Mihaly Csikszentmihalyi: Flow, the secret to happiness Mihaly Czikszentmihalyi asks, “What makes a life worth living?” Noting that money cannot make us happy, he looks to those who find pleasure and lasting satisfaction in activities that bring about a state of “flow.”   Mihaly Csikszentmihalyi has contributed pioneering work to our understanding of happiness, creativity, human fulfillment and the notion of “flow” — a state of heightened focus and immersion in activities such as art, play and work.   Why you should listen to him:   Mihaly Csikszentmihalyi says creativity is a central source of meaning in our lives. A leading researcher in positive psychology, he has devoted his life to studying what makes people truly happy: “When we are involved in [creativity], we feel that we are living more fully than during the rest of life.” He is the architect of the notion of “flow” — the creative moment when a person is completely involved in an activity for its own sake.   Csikszentmihalyi teaches psychology and management at Claremont Graduate University, focusing on human strengths such as optimism, motivation and responsibility. He’s the director the the Quality of Life Research Center there. He has written numerous books and papers about the search for joy and fulfillment.   “A man obsessed by happiness.”   Richard Flaste, New York Times   Psychologist Mihaly Csikszentmihalyi’s famous investigations of “optimal experience” have revealed that what makes an experience genuinely satisfying is a state of consciousness called flow. During flow, people typically experience deep enjoyment, creativity, and a total involvement with life. In this new edition of his groundbreaking classic work, Csikszentmihalyi demonstrates the ways this positive state can be controlled, not just left to chance. Flow: The Psychology of Optimal Experience teaches how, by ordering the information that enters our consciousness, we can discover true happiness and greatly improve the quality of our lives.  

     
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  • Matthieu Ricard: Habits of happiness

     
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  • Dan Gilbert: Why are we happy? Why aren’t we happy?

     
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  • Nancy Etcoff on the surprising science of happiness

    Nancy Etcoff on the surprising science of happiness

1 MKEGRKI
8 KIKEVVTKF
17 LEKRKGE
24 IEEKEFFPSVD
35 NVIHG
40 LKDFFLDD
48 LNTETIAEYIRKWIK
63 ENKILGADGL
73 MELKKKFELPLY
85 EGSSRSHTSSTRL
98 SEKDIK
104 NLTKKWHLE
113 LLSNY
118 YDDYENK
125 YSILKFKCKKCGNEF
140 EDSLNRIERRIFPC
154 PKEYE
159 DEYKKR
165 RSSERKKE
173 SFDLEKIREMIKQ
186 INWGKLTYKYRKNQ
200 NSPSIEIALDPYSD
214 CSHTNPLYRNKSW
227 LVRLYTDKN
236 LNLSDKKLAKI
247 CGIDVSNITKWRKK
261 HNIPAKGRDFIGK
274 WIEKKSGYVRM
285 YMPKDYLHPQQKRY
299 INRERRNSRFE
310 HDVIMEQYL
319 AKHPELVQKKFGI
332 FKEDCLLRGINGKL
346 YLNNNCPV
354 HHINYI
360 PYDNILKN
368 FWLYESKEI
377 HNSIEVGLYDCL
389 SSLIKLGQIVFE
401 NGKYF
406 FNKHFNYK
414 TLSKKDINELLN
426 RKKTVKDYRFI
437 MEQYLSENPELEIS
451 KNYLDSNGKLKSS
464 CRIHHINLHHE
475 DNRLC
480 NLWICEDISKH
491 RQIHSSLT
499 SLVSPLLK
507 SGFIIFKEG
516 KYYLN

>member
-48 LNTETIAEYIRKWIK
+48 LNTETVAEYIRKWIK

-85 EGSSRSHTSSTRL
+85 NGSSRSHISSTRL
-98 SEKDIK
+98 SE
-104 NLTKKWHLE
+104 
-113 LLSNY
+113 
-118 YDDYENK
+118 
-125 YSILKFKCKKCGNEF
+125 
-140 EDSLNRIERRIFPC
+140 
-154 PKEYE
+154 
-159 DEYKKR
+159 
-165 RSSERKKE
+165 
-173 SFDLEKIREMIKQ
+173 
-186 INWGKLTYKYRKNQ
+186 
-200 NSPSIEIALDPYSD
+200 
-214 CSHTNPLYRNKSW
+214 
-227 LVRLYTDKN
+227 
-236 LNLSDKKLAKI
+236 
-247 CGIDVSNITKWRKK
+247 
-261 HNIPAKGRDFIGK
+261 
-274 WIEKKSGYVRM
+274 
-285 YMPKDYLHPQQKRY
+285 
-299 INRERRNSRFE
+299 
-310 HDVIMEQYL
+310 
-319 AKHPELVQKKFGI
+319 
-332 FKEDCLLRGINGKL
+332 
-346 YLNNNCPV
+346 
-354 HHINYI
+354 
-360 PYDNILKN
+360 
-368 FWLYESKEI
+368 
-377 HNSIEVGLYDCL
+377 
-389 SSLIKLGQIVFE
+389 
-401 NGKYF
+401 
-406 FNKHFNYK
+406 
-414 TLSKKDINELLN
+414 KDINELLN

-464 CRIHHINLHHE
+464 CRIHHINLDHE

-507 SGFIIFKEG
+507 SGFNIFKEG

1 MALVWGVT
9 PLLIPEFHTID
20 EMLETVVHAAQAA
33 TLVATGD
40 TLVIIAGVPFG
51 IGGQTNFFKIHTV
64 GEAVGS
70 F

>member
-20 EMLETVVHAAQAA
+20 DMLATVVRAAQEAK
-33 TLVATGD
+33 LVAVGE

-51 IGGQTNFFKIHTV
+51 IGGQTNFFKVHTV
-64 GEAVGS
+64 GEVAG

Cognitive researcher Nancy Etcoff looks at happiness — the ways we try to achieve and increase it, the way it’s untethered to our real circumstances, and its surprising effect on our bodies.   Nancy Etcoff is part of a new vanguard of cognitive researchers asking: What makes us happy? Why do we like beautiful things? And how on earth did we evolve that way?   Why you should listen to her:   In her book Survival of the Prettiest, Nancy Etcoff refutes the social origins of beauty, in favor of far more prosaic and evolutionary explanations. Looking for a partner with clear skin? You’re actually checking for parasites. And let’s just say there’s a reason high heels are always in fashion.   Her recent research into the question of happiness exposes results that not only are surprising but reinforce things we should’ve known all along: like the fact that having flowers in the house really does make us happier. As the instructor of “The Science of Happiness” at Harvard Medical School and the director of the Program in Aesthetics and Well Being at Massachusetts General Hospital, Nancy Etcoff is uniquely qualified to solve the mysteries of contentment.   “Skewering the popular wisdom that beauty is a social construct, this Harvard psychologist argues that we ogle such features because they radiate the health and fertility our species needs to survive.”  Time     In this provocative, witty, and thoroughly researched inquiry into what we find beautiful and why, Nancy Etcoff skewers one of our culture’s most enduring myths, that the pursuit of beauty is a learned behavior. Etcoff, a faculty member at Harvard Medical School and a practicing psychologist at Massachusetts General Hospital, skewers the enduring myth that the pursuit of beauty is a learned behavior.   Etcoff puts forth that beauty is neither a cultural construction, an invention of the fashion industry, nor a backlash against feminism, but instead is in our biology. It’s an essential and ineradicable part of human nature that is revered and ferociously pursued in nearly every civilizatoin–and for good reason. Those features to which we are most attracted are often signals of fertility and fecundity. When seen in the context of a Darwinian struggle for survival, our sometimes extreme attempts to attain beauty–both to become beautiful ourselves and to acquire an attractive partner–become understandable. Moreover, if we come to understand how the desire for beauty is innate, then we can begin to work in our interests, and not soley for the interests of our genetic tendencies.